Decker Construction Co. v. Wesex Corporation et al

Filing 122

OPINION AND ORDER - re 121 Notice (Other) filed by CCL Label, Inc. This Court enters JUDGMENT for CCL, which is entitled to recover from Defendants, jointly and severally. Defendants Wesex Corporation and Gregory Koledin are ORDERED to pay to CCL $422,865 in damages, $773.72 in post-judgment interest,$217,903.64 in attorneys fees, and $12,047.26 in costs for a total award of $653,589.62. Signed by Chief Judge Algenon L. Marbley on 5/19/2023. (cw)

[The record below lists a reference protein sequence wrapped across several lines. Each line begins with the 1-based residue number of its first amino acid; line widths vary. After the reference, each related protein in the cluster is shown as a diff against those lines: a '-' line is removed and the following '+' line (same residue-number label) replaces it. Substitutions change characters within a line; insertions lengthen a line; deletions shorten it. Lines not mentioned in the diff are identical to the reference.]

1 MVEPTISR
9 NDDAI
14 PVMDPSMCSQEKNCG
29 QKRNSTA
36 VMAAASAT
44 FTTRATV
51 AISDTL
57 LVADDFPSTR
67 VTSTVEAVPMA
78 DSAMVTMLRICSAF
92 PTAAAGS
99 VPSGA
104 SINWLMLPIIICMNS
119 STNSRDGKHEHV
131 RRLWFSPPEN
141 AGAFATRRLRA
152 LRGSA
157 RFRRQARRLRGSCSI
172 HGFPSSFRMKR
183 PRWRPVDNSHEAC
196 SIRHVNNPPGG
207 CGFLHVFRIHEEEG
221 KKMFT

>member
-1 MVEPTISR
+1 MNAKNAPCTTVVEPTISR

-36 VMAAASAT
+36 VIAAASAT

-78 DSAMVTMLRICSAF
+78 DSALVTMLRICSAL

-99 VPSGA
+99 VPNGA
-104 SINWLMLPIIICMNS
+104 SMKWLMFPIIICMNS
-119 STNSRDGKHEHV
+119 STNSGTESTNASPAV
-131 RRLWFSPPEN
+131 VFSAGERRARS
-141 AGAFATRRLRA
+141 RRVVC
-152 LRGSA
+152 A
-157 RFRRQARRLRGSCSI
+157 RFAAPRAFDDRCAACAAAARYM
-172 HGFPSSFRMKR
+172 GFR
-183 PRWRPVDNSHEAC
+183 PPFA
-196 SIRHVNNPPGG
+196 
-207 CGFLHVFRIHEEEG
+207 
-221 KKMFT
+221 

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IN THE UNITED STATES DISTRICT COURT FOR THE SOUTHERN DISTRICT OF OHIO EASTERN DIVISION DECKER CONSTRUCTION CO., Plaintiff, v. WESEX CORPORATION, et al., Defendants, v. GREGORY KOLEDIN, et al., Third-Party Defendants. : : : : Case No. 2:18-cv-00727 : : : : Chief Judge Algenon L. Marbley : : : : Magistrate Judge Elizabeth P. Deavers : : : OPINION & ORDER This matter is before this Court on Third-Party Plaintiff CCL Label, Inc.’s (“CCL”) Notice of Filing Affidavits in Support of Damages. (ECF No. 121). For the reasons stated below, this Court enters JUDGMENT for CCL, which is entitled to recover from Defendants, jointly and severally. Defendants Wesex Corporation and Gregory Koledin are ORDERED to pay to CCL $422,865 in damages, $217,903.64 in attorneys’ fees, and $12,047.26 in costs. This award is subject to post-judgment interest at the federal statutory rate. I. BACKGROUND Third-Party Plaintiff CCL hired Wesex Corporation (“Wesex”), whose President and CEO was Gregory Koledin, to perform design and construction services of a new production and office facility in New Albany, Ohio (“the project”). (ECF No. 9, ¶ 11). Wesex was obligated to “perform all design and construction services, and provide all material, equipment, tools and labor” necessary for the completion of the facility, per the parties’ Design-Builder Agreement 1 (“Agreement”). (Id. ¶¶ 11–12). Importantly, the Agreement required Wesex to submit to CCL fully executed lien waivers from Wesex and all subcontractors, sub-subcontractors, laborers, and material suppliers, which covered all work paid as a result for the previous month’s application for payment. (Id. ¶ 15; ECF No. 9-3 ¶ 6.1.2). Wesex also was required to represent with each Application for Payment that the title to all work would pass to the owner free and clear of all claims, liens, encumbrances, and security interests upon Wesex’s receipt of payment. (Id. ¶ 16; ECF No. 9-3 ¶ 6.1.4). Accordingly, Wesex was obligated to complete its work for CCL in a way that would not exceed the agreed contract price and would be free and clear of mechanics’ liens by Wesex, as well as its subcontractors, sub-subcontractors, laborers, and material suppliers. (ECF No. 9, ¶ 17). The Agreement also obligated Wesex to defend and indemnify CCL against any claims or mechanics’ liens brought against CCL or the project, including to obtain a release of any such claims or mechanics’ liens within three days. (Id. ¶ 18). If Wesex failed to comply, the Agreement gave CCL the right to discharge the lien or claim and hold Wesex liable for the costs and expenses incurred. (Id.). Each month, Wesex submitted an Application for Payment, which represented that it had covered the work performed by its subcontractors and the like. (Id. ¶¶ 22, 25). Wesex, however, was not paying its subcontractors, sub-subcontractors, laborers, and material suppliers with CCL’s funds, but instead, paid itself nearly $1,000,000 in excessive, submitted affidavits falsely stating that Wesex had paid all of its subcontractors accordingly and that CCL was not exposed to any risk of claims, lawsuits, or liens. (Id. ¶¶ 26, 28–29, 40). Numerous subcontractors and the like asserted claims against the CCL and recorded mechanics’ liens. (Id. ¶ 39). Wesex also filed a mechanics’ lien against the facility in July 2018. (Id. ¶ 41). That same month, Plaintiff Decker Construction Co., a subcontractor on the project, 2 filed a lawsuit, alleging a claim of unjust enrichment against CCL. (Id. ¶ 39; ECF No. 1). CCL filed its answer to the complaint and simultaneously filed a Third-Party Complaint against the Individual Defendants and a Crossclaim against Wesex. (ECF No. 9). CCL requested an entry of default on September 9, 2018 against Wesex and Mr. Koledin. (ECF Nos. 25–26). Default was promptly entered by the Clerk. (ECF No. 29). During the course of this litigation, mail to Mr. Koledin has been returned as undeliverable. (ECF Nos. 89, 91, 98–100, 103). CCL sought a default judgment against Wesex and Mr. Koledin pursuant to Rule 55 of the Federal Rules of Civil Procedure for: (1) breach of contract; (2) fraud; (3) the remedy of piercing the corporate veil against Defendants; (4) slander of title; and (5) declaratory relief in the form of a judgment as it related to the mechanics’ lien filed by Wesex against CCL. (ECF No. 116). This Court granted default judgment against Defendants for all counts on September 8, 2021. (ECF Nos. 117; 118). Initially, CCL requested a damages hearing, but following CCL’s request to vacate the hearing and submit affidavits in support of damages instead, this Court vacated the hearing and CCL submitted a notice and affidavits in support of the damages sought. (ECF Nos. 119; 120; 121). Therefore, the issue of CCL’s damages is ripe for review. II. STANDARD OF REVIEW Having found default judgment proper, this Court must determine the appropriate measure of damages. Rule 55(b)(2) permits a court to conduct an evidentiary hearing to determine damages but does not require one. See Vesligaj v. Peterson, 331 Fed. App’x 351, 354–55 (6th Cir. 2009). A court’s determination of damages in a default judgment depends on whether the damages are calculable or liquidated. If the damages are calculable or liquidated, then the court will award the calculable damages to the plaintiff without an evidentiary hearing because the facts establishing the damage are not distinct from the facts establishing liability. See United States v. Di Mucci, 879 3 F.2d 1488, 1497-98 (7th Cir. 1989) (stating that an evidentiary hearing is not required if the damages are liquidated or can be definitively calculated from evidence and that in such cases the same facts establish the need for liability as well as damages); Barnes v. Abraham, Inc., No. 2:17CV-279, 2017 WL 5714091 at *2 (S.D. Ohio Nov. 28, 2017) (quoting United States v. ParkerBillingsley, No. 3:14-CV-307, 2015 WL 4539843, at *1 (S.D. Ohio Feb. 10, 2015)) (“A court may determine damages without holding an evidentiary hearing if the damages are ‘capable of ascertainment from definite figures contained in the documentary evidence or in detailed affidavits.’”). However, if the damages are unliquidated, the default judgment establishes only that the defendant is liable, and the plaintiff must prove damages. See Antoine v. Atlas Turner, Inc., 66 F.3d 105, 110 (6th Cir. 1995) (quoting Fehlhaber v. Fehlhaber, 681 F.2d 1015, 1026 (5th Cir. 1982)). Typically, such cases will necessitate the court holding an evidentiary hearing where the court can evaluate the plaintiff’s claims for damages, and the defendant can respond to such claims. See Id. at 110-11 (citing Greyhound Exhibitgroup, Inc. v. E.L.U.L. Realty Corp., 973 F.2d 155, 158 (2d. Cir. 1992)). III. ANALYSIS Plaintiffs seek four types of monetary compensation: (1) compensatory damages; (2) attorneys’ fees; (3) costs incurred as a result of Wesex’s and Koledin’s fraud and breach of contractual duty to indemnify CCL; and (4) post-judgment interest. (ECF No. 121 at 3). Plaintiffs have provided evidence establishing the calculability of their damages, and thus this Court can determine the appropriate damages without an evidentiary hearing. See Ironworkers Dist. Council of Southern Ohio v. Reinforcing Servs. Co., LLC, No. 3:09–CV–067, 2009 WL 4154905, at *3 (S.D. Ohio Nov. 20, 2009) (finding that “the amount of unpaid employer contributions, interest 4 and liquidated damages are sums certain that can be calculated from the terms of the Trust Agreements.”). A. Compensatory Damages As a result of Wesex and Koledin’s misconduct, fifteen subcontractors asserted claims against CCL seeking payment for work that CCL had already paid Wesex for and exceeded $1.5 million. (ECF No. 121-1 at 3–4). In addition to the claims, fourteen of the subcontractors recorded mechanics’ liens against CCL’s project. (Id. at 4). As a result, CCL secured surety bonds totaling $7,465 as substituted collateral to protect CCL’s property. (Id.). Additionally, CCL settled all fifteen claims through confidential agreements for a total of $415,400. (Id.). Because the resolution of the claims and the surety bonds were for a lump sum or fixed costs, CCL incurred a total of $422,865 in damages for CCL’s costs to settle the claims and bond off the subcontractors’ lien. (Id. at 5). Therefore, CCL is entitled to $422,865 in damages. B. Attorneys’ Fees and Costs Ohio has long adhered to the “American rule” for recovery of attorneys’ fees, which bars a prevailing party in a civil action from recovering attorneys’ fees for litigation costs. Wilborn v. Bank One Corp., 906 N.E.2d 396, 400 (Ohio 2009). Specifically, parties typically cannot recover attorney’s fees: (1) in fraud cases where punitive damages are not awarded, see WWSD, LLC v. Woods, 188 N.E.3d 244, 268 (Ohio Ct. App. 10th Dist. 2022); nor (2) in slander of title actions where the fees were not necessary to counteract a disparaging publication, but only to prosecute the claim. See Cupside Properties, Ltd. v. Earl Mechanical Servs., 53 N.E.3d 818, 828–29 (Ohio Ct. App. 6th Dist. 2015). Attorneys’ fees can be recovered for breach of contract claims, however, where the parties bargained for a particular result and the breaching party’s wrongful conduct led to legal fees being incurred—the situation present here. Stonehenge Land Co. v. Beazer Homes 5 Invests., L.L.C., 893 N.E.2d 855, 869–70 (Ohio Ct. App. 10th Dist. 2008). As such, CCL can recover the proposed attorneys’ fees from the breach of contract claim alone, because all claims stem from Wesex and Mr. Koledin’s failure to comply with the parties’ contractual agreement. A district court has “broad discretion to determine what constitutes a reasonable hourly rate for an attorney.” Wayne v. Village of Sebring, 36 F.3d 517, 531–32 (6th Cir. 1994), cert. denied, 514 U.S. 1127 (1995). A “reasonable fee is one that is ‘adequately compensatory to attract competent counsel yet which avoids producing a windfall for lawyers.’” Dowling v. Litton Loan Servicing LP, 320 Fed. App’x 442, 446 (6th Cir. 2009) (citing Geier v. Sundquist, 372 F.3d 784, 791 (6th Cir. 2004)). When determining reasonable attorney fees, the court employs the “lodestar” method. Building Serv. Local 47 Cleaning Contractors Pension Plan v. Grandview Raceway, 46 F.3d 1392, 1401 (6th Cir. 1995). The lodestar calculation begins with “the number of hours reasonably expended on the litigation multiplied by a reasonable hourly rate.” Hensley v. Eckerhart, 461 U.S. 424, 433 (1983). To determine a reasonable hourly rate, this Court begins with the “prevailing market rate in the relevant community” which is defined as “that rate which lawyers of comparable skill and experience can reasonably expect to command.” Adcock-Ladd v. Sec. of Treasury, 227 F.3d 343, 350 (6th Cir. 2000) (quoting Blum v. Stenson, 465 U.S. 886, 893 (1984)). Courts may determine prevailing market rate by reference to several sources “including affidavit[s], fee award studies, citations to prior precedent regarding reasonable rate adjudications, and the court’s own expertise in recognizing reasonable applicable prevailing rates.” Ohio & Vicinity Carpenters’ Fringe Ben. Funds, Inc. v. BCS Contractors, Inc., No. 5:12-cv-1565, 2015 WL 710955, at *2 (N.D. Ohio Feb. 18, 2015); See also Bds. of Trustees of Ohio Laborers’ Fringe Benefits Programs v. LA Williams Construction, LLC, No. 2:16-CV-00304, 2017 WL 2858277, at *3 (S.D. Ohio July 5, 2017) (Marbley, J.). A court also may consider an attorney’s own normal 6 billing rates to help calculate a reasonable fee. Cincinnati Child. Hosp. Ret. Plan v. Wall, No. 1:19cv-831, 2020 WL 5797916, at *3 (citing Hadix v. Johnson, 65 F.3d 532, 536 (6th Cir. 1995)). CCL seeks a total of $222,770.04 in attorney’s fees and $15,568.30 in costs. (ECF No. 121-2, ¶ 24). CCL submitted 121 pages of billing statements from June 2018 through October 2021 detailing the number of hours worked on this case and an accompanying affidavit by a partner at Benesch, Friedlander, Coplan & Aronoff LLP (“Benesch”), attesting to the reasonableness of the billing rate and hours worked. (ECF No. 121-2). Jonathan Korinko, a partner at Benesch with about eleven years of experience as a litigator, appeared as counsel of record on CCL’s behalf across three different cases brought against CCL by subcontractors and the like associated with Wesex’s misconduct. (Id.; ¶ 12). The affidavit explains that Mr. Korinko expended over 508 hours of service across all three cases on behalf of CCL. (Id.). Mr. Korinko entered into an agreement with CCL that Benesch would charge a reduced rate of $316 per hour for the duration of the litigation. (Id.). That rate was subsequently increased to $365 per hour in May 2021, which was still a reduced amount compared to Mr. Korinko’s standard rate of $465 an hour. (Id.). Additionally, CCL represents to this Court that four other Benesch attorneys and one litigation manager also performed discrete tasks making up 10% of the total billable time to CCL, which was billed at their customary billing rates. (Id., ¶14). This Court finds the attorneys’ fees and costs fair and reasonable given the complexity of the litigation, representation across three separate cases, years of experience and credentials of the attorneys, and that the hourly rates are comparable to those charged by other law firms in Ohio conducting similar work. (ECF No. 121-2; ¶ 23); see also Cincinnati Child. Hosp., 2020 WL 5797916, at *4 (finding reasonable $545/hour in attorney’s fees for law partner specializing in employee benefits); Tarrier Steel Co. v. Wesex Corp., No. 1:18-cv-0528, 2020 WL 2838607, at *2 7 (S.D. Ohio Jun.1, 2020) (finding reasonable and awarding attorneys’ fees of $316/hour in a related action in which Mr. Korinko represented CCL against a different subcontractor as a result of Wesex’s misconduct). Further, the itemized billing records provided are detailed sufficiently to assess their reasonableness, in that they “specify, for each entry, the date that the time was billed, the individual who billed the time, the fractional hours billed (in tenths of an hour), and the specific task completed.” Imwalle v. Reliance Med. Prods. Inc., 515 F.3d 531, 553 (6th Cir. 2008). Each counsel’s entries are listed separately and not lumped together and appear to be maintained contemporaneously with the work completed. Id. at 554. Additionally, the billing statements for the three different cases in which Benesch represented CCL are separated out and not combined. Therefore, CCL has provided sufficient information for this Court to conclude that the number of hours expended on these cases were reasonable and necessary to investigate the claims, file the claims, and obtain default judgment. A thorough review and summation of the billing statements submitted as Exhibit A to CCL’s notice (ECF No. 121), however, results in a total of $217,903.64 in attorneys’ fees and $12,047.26 in costs. (ECF No. 121-2). This is less than the $222,770.04 in attorney’s fees and $15,568.30 in costs CCL seeks pursuant to their notice and accompanying affidavits. (ECF No. 121-2, ¶ 24). Therefore, based on the evidence provided to this Court, CCL is entitled to $217,903.64 in attorneys’ fees and $12,047.26 in costs. C. Post-Judgment Interest CCL also requests post-judgment interest. In diversity cases, “federal law controls postjudgment interest” pursuant to 28 U.S.C. § 1961. Estate of Riddle ex rel. Riddle v. Southern Farm Bureau Life Ins. Co., 421 F. 3d 400, 409 (6th Cir. 2005). Post-judgment interest applies to the entire award, including attorneys’ fees and costs. See Associated Gen. Contractors of Ohio, Inc. v. 8 Drabik, 250 F.3d 482, 492 (6th Cir. 2001) (“There exists no reason, in either the language or history of § 1961, nor in binding precedent, that prevents this Court from holding that interest accrues on an attorney fee award from the judgment which unconditionally entitles the prevailing party to such fees.”) and Caffey v. Unum Life Ins. Co., 302 F.3d 576, 590 (holding that the post judgment interest statute requires payment of post judgment interest on an award of legal expenses). Therefore, this award is subject to post-judgment interest at the federal statutory rate. Default Judgment was entered in favor of CCL on September 8, 2021. (ECF No. 118). The federal post-judgment interest rate for civil judgments entered September 6–12, 2021 was 0.07%. Post Judgment Interest Rates, JNET – Accounting, UNITED STATES COURTS (May 2022). Therefore, the post-judgment interest for the total award is $773.72 as 618 days have elapsed since judgement was entered in favor of CCL. D. CONCLUSION For the reasons set forth above, this Court enters JUDGMENT for CCL, which is entitled to recover from Defendants, jointly and severally. Defendants Wesex Corporation and Gregory Koledin are ORDERED to pay to CCL $422,865 in damages, $773.72 in post-judgment interest, $217,903.64 in attorneys’ fees, and $12,047.26 in costs for a total award of $653,589.62. IT IS SO ORDERED. ALGENON L. MARBLEY CHIEF UNITED STATES DISTRICT JUDGE DATED: May 19, 2023 9